NW - Zadie Smith
I'm nobody! Who are you?
Are you nobody, too?
Then there's a pair of us — don't tell!
They'd banish us, you know.

How dreary to be somebody!
How public, like a frog
To tell your name the livelong day
To an admiring bog!

Zadie Smith's NW has been compared to lots of different works:Mrs. Dalloway, Ulysses, Telegraph Ave, even White Teeth, her debut novel. It seems to me that nothing comes closer to its essence than these few lines by Emily Dickinson. Set in NW London, also the setting for White Teeth, it is primarily about two life-long friends-the nobody's from the poem-as they try to figure out who they are, to themselves, to their families and to each other. Natalie, aka Keisha, is a barrister and mother. From a Jamaican family, she's worked hard for her many achievements but has lost something vital along the way. Leah, of Irish descent, is less focused than her friend and has achieved less. She may embody her ambivalence in a less-nuanced way, but she is no less troubled by her present life and the uncertainties about her future. Telling their stories allows Smith to ruminate about some troubling social trends in the city of London. The chasm between the haves and have-nots, the negative consequences of gentrification, immigrant alienation, substance abuse and racism are combined with some trenchant observations about zealous religiosity, sibling rivalry and mother-daughter antagonism: this bog-a neighborhood she calls NW-has it all.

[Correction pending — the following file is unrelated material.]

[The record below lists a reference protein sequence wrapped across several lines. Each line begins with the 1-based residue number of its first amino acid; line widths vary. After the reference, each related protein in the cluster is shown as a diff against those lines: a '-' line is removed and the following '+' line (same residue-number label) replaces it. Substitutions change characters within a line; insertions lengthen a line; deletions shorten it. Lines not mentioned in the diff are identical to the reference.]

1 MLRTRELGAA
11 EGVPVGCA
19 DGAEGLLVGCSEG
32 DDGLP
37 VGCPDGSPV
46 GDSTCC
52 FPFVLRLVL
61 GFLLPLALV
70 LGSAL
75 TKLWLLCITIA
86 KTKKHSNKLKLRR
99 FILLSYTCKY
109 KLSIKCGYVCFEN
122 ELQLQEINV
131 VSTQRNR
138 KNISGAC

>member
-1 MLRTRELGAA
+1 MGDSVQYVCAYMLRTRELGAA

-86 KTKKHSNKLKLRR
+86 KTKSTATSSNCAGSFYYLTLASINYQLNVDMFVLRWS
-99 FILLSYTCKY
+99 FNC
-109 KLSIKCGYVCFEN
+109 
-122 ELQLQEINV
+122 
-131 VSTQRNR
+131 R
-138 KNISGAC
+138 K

Smith skewers many modern absurdities in a rambling, sometimes ungrammatical, prose style which might be off-putting to some readers, but seemed perfectly suitable to me for this tale of alienation and renewal. Although the section about Leah is divided into regular chapters, they are comprised of descriptions that blend with dialogue into a dreamy stream-of-consciousness with a hip-hop rhythm. Natalie's segment is divided into mostly short, numbered segments reminiscent of a self-help manual. It is an effective way to illustrate Natalie's rigor and self-control as Smith artfully peels away her carefully constructed facade to reveal a disturbing inner life. Two minor male characters provide a stark contrast to the comparative well-being of the women. One of them strives for renewal while the other one, a once-promising athlete, is defeated by his lack of discipline. Smith wants her characters-and her readers-to appreciate how neighborhoods can shape us in ways that can be positive, negative or both. She presents this particular neighborhood, with its complexities and contradictions, as a microcosm of the greater world and she does it with wit, style, and a clarity of vision. This may lack the manic exuberance ofWhite Teeth, but it is no less powerful in its impact.